Benjamin Franklin: Some Philosophical Undertakings

Written by: Samantha Bertolino

The Autobiography of Benjamin Franklin observes virtues not only for the sake of promoting good behavior, but to better understand the state of nature, which Franklin believes to be inherently good.

In this autobiography, Benjamin Franklin expounds upon theories that extend to a refined political philosophy that continues to be relevant today. In examining the moral obligations of men, Franklin explores the ideas that closely reflect those of past philosophers.

However, his own speculations are unique.

Franklin’s nuanced thought can be seen in this early analysis he conducts within The Autobiography: During his first voyage from Boston, Tyron’s people capture a “great many” cod, which Franklin considers a kind of “unprovoked murder” (27). Franklin perceives the fish to have caused “no such injury” which might have justified their slaughter. However, he later balances “some time between principle and inclination,” recalling that, “when the fish are opened, smaller fish are taken from their stomachs” (27). He observes, “if you eat one another, I don’t see why we mayn’t eat you” (27).

Thus, Franklin discounts any moral objection to feeding on fish, who otherwise would sate their hunger on one another. This sort of thinking evinces a thread of natural standards to which humans are accountable, and therefore cannot be faulted. 

Read Franklin’s autobiography for free at

Later in life, Franklin furthers the concept of righteous obligation by trying to reach something he calls “moral perfectionism” (63). In this, he attempts—perhaps unreasonably—to live “without committing any fault at any time,” and discovers, at length, that the “speculative conviction that it’s in our interest to be completely virtuous is not sufficient to prevent our slipping” (63-64).

This implicates the belief that humans must want to achieve goodness for the sake of goodness itself. A righteous person can reap certain rewards (such as a greater reputation), but this alone cannot influence his conduct. To this line of thinking, Franklin composes a list of thirteen virtues, joined each by a short precept. In attempting to follow this list, he reflects: “I never arrived at the perfection I had been so ambitious of obtaining, but fell far short of it, yet I was, by the endeavor, a better and happier man than I otherwise should have been” (70).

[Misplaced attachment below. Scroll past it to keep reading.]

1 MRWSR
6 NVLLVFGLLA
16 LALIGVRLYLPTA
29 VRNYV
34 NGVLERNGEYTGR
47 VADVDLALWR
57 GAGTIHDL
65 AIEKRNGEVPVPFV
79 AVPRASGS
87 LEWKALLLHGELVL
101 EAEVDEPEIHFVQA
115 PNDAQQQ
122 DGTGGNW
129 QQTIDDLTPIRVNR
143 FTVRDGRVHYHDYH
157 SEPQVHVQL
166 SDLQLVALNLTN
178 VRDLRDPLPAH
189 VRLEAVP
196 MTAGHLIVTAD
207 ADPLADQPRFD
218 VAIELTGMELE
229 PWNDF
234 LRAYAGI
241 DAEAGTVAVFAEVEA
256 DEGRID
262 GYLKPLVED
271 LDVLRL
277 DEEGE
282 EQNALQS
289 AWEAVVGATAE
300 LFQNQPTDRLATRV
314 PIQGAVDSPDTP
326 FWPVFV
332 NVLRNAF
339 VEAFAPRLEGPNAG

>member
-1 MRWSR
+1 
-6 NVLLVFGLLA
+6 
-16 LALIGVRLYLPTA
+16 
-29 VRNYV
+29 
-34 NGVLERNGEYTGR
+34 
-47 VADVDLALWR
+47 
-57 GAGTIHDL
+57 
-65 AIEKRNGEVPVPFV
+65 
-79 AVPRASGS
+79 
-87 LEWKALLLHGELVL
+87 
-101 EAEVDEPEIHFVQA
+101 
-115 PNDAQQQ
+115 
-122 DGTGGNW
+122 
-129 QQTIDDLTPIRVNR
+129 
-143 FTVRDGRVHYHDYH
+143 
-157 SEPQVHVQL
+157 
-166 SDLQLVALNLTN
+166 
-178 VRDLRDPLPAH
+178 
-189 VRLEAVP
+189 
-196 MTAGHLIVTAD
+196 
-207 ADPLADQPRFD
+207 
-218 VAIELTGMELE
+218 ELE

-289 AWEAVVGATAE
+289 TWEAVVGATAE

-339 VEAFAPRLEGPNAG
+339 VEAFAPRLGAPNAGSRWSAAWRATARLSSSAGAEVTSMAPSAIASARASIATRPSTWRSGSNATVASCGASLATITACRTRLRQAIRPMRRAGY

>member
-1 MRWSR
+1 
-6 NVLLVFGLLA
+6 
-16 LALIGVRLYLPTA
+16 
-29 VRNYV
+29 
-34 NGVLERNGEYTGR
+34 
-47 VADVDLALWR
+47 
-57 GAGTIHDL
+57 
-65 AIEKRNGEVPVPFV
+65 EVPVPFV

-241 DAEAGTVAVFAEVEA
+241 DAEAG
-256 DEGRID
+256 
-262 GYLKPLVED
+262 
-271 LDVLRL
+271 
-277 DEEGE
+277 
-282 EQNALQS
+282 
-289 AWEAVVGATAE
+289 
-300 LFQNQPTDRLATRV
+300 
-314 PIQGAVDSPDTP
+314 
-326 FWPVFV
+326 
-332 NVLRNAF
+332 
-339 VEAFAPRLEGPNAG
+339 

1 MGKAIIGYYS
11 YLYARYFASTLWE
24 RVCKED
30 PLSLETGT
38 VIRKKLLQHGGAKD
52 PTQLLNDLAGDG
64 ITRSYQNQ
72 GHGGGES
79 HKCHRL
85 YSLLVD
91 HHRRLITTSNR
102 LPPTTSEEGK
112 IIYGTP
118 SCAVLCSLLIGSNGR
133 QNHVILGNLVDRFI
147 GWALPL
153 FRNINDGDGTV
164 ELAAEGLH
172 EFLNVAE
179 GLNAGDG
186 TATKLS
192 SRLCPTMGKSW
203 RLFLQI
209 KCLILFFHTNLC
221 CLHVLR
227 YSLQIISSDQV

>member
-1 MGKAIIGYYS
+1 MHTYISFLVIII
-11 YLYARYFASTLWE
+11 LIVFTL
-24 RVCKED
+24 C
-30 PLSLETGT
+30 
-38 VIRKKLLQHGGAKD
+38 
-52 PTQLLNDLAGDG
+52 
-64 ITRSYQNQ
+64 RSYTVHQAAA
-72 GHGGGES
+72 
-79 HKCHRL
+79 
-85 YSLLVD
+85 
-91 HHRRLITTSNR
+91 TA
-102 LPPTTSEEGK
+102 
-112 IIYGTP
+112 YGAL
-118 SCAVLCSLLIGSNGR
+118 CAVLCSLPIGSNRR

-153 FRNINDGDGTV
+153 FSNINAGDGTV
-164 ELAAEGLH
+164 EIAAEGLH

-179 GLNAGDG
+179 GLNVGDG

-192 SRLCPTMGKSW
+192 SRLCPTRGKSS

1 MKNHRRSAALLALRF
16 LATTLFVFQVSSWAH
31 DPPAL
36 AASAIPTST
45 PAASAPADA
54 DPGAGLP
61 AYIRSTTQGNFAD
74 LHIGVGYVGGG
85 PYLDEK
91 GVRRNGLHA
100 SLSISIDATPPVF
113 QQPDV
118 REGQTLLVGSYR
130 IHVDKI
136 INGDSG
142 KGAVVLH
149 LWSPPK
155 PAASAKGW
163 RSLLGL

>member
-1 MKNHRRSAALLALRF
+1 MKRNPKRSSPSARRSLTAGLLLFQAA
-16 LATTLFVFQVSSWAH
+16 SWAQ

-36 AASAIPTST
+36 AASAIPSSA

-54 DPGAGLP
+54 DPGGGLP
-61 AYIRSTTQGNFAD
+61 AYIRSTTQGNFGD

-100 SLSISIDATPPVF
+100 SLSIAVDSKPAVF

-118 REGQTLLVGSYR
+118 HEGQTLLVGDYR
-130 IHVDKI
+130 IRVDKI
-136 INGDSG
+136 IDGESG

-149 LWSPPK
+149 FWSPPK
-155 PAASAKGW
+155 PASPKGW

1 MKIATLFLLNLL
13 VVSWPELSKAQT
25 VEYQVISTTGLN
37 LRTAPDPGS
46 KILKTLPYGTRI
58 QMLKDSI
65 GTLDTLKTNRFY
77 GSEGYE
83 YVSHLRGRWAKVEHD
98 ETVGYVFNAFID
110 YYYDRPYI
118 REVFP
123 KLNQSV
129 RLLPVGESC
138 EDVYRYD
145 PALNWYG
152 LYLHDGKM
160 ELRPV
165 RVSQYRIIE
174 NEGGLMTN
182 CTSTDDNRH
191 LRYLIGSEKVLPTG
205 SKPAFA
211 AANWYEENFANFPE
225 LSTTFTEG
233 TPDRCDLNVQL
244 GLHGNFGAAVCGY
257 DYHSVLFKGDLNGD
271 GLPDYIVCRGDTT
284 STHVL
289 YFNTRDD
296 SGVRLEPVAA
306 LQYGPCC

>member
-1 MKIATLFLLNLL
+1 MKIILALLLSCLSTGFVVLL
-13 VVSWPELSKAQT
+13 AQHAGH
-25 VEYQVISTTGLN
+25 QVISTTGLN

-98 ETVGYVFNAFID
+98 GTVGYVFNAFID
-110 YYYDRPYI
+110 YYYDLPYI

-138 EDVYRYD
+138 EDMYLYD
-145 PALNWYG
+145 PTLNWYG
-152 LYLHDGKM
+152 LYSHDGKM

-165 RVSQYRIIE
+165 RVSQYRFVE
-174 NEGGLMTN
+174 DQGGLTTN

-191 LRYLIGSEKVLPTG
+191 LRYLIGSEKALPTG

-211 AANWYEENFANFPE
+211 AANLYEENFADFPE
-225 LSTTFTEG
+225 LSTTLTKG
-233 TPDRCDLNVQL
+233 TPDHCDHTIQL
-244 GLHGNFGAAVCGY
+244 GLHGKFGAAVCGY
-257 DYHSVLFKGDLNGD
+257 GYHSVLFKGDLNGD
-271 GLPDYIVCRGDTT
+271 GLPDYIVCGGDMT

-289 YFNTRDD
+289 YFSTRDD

The want of betterment, then, should give one a heightened sense of dignity. It does not, however, make you a better person. 

In part, this idea seems to contend with Franklin’s earlier notion of natural tendencies being essentially infallible. Franklin explains this contradiction through his own interpersonal relationships. While initially considered to be vain and proud, Franklin “put on with some violence to natural inclination, which became at length so easy… that no one heard a dogmatical expression escape [him] since” (72).

From this, we can infer that society perceives man’s “natural passions” (i.e. sexual desires) as faults. However, according to Franklin, behavioral tendencies should not resemble natural inclinations, which are born in the state of nature. Such qualities cannot be justified the same way opening a fish can be justified, and therefore, they would require some reform. Franklin was known to exercise these “natural passions” with regularity, while his wife waited and worried for him across continents. 

While Franklin’s Autobiography details countless achievements, his philosophical theories are by far the more fascinating. In observing the significance of virtue for its own sake, Franklin contends the difference between “natural passions” and inclination. The ideas in this
narrative shape a larger understanding of moral obligation and the righteousness of man.

We observe that philosophy is nowhere near a perfect profession, and even the best fall short of moral perfectionism, (though they may try).

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